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The main requirements towards producing interesting music in any genre!

We can argue for days, weeks or eternity about, good or bad genre of music. Personal taste seldom alters although taste can and does change with age and experience but imho, there are a couple of things truly critical when creating music as a listening experience regardless of genre.

1. Dynamic range (as wide a variation as possible).
2. Timbre (changing over time).
3. ?

What do you think? Have you listened to performances of others that you 'should' be using as reference when producing your own work?
It's not just about the form and theory as that necessitates the listener imagining the same sound you're hearing in your head. If you start with a score then put every mark in there needed to tell the performer be they human or software application exactly what your intentions are. I really do not enjoy telling anyone their piece sounds crap just to get the reply 'but this is only a rough guide and I hope to have real players use it'. No it isn't because you've published it for the world to listen. It is an example of your lack of skill.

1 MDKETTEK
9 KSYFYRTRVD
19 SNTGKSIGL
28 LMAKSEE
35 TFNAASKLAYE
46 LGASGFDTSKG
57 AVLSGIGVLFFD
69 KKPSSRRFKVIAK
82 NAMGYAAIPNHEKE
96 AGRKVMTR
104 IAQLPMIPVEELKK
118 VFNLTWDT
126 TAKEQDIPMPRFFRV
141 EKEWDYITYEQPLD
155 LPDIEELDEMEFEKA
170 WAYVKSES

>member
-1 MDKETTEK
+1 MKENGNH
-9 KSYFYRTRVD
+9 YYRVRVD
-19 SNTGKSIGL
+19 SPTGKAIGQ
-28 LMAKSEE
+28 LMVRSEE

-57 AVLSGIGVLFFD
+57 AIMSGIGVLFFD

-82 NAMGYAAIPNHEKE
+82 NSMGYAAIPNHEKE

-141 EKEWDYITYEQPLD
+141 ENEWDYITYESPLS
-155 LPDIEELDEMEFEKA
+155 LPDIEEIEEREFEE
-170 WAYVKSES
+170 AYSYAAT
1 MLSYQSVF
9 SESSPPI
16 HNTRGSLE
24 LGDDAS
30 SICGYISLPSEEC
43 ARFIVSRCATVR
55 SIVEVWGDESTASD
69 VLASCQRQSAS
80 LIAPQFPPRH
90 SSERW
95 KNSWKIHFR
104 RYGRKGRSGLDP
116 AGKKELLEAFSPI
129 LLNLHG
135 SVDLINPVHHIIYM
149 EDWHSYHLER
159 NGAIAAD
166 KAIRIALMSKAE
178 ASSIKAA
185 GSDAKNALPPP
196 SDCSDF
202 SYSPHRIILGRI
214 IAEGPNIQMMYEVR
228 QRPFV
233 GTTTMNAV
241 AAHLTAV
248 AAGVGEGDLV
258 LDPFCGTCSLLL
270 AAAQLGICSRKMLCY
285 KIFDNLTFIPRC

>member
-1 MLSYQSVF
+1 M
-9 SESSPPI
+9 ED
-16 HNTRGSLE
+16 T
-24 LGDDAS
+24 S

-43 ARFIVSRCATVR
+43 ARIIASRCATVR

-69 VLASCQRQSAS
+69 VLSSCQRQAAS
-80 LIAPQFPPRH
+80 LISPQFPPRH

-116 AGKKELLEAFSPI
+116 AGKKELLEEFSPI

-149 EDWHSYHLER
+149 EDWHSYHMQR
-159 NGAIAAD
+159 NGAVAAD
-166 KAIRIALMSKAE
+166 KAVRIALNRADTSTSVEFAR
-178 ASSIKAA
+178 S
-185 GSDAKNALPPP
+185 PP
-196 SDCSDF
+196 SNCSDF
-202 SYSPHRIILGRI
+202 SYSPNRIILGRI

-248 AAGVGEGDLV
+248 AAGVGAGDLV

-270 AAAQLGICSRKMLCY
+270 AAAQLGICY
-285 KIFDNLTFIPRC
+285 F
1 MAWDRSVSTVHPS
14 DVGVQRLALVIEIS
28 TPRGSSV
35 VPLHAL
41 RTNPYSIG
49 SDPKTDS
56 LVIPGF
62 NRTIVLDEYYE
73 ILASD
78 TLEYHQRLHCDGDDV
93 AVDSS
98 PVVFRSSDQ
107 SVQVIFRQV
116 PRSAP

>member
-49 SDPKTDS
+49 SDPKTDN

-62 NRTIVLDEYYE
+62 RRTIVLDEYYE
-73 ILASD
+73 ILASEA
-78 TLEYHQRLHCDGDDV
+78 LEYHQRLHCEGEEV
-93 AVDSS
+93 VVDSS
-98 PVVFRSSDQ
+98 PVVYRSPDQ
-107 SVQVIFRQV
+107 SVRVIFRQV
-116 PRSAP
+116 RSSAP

Yes I know, I'm BAD but please give us all your thoughts.

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I never said I didn't like it dave, I suggested it was being over-rated and then

inquired why you (and others) gave it such high merits.

That addresses the heading of the thread precisely.

Which of your 'load' of merit factors created the interest in this tune/piece/work/opus etc. RS
 ps- was it 1- dynamic range, 2- timbre, or was it something else behind 'door # 3' of Ray's list?
Dave Dexter said:

What other gauge would you like? You just don't accept it because you don't like it. If we were discussing a piece you liked, or something more obviously accomplished in terms of polyphony or counterpoint or harmony, you would be no more able to explain why you liked it than I am with LL.

Let's not spit out that tired argument of "I don't like it so there cannot possibly be merit beyond social-economic factors that encouraged people to buy it".

Ray,

4. Phrasing. Show that you can group musical thoughts together. Don't just have notes plod along.

5. Tempo. Speaking of plodding along, change it up. All the Baroque style music we post seems to be one volume and tempo.

With few exceptions we don't really know how Baroque music was played. We live in an age of all kinds of raw emotions. Why not use them.

Roger,

Pay attention. I brought up Louie Louie because it has none of the production values we are talking about in this thread. By all standards, that recording should have vanished long ago. Yet it survives. If you believe you have the answer, good for you.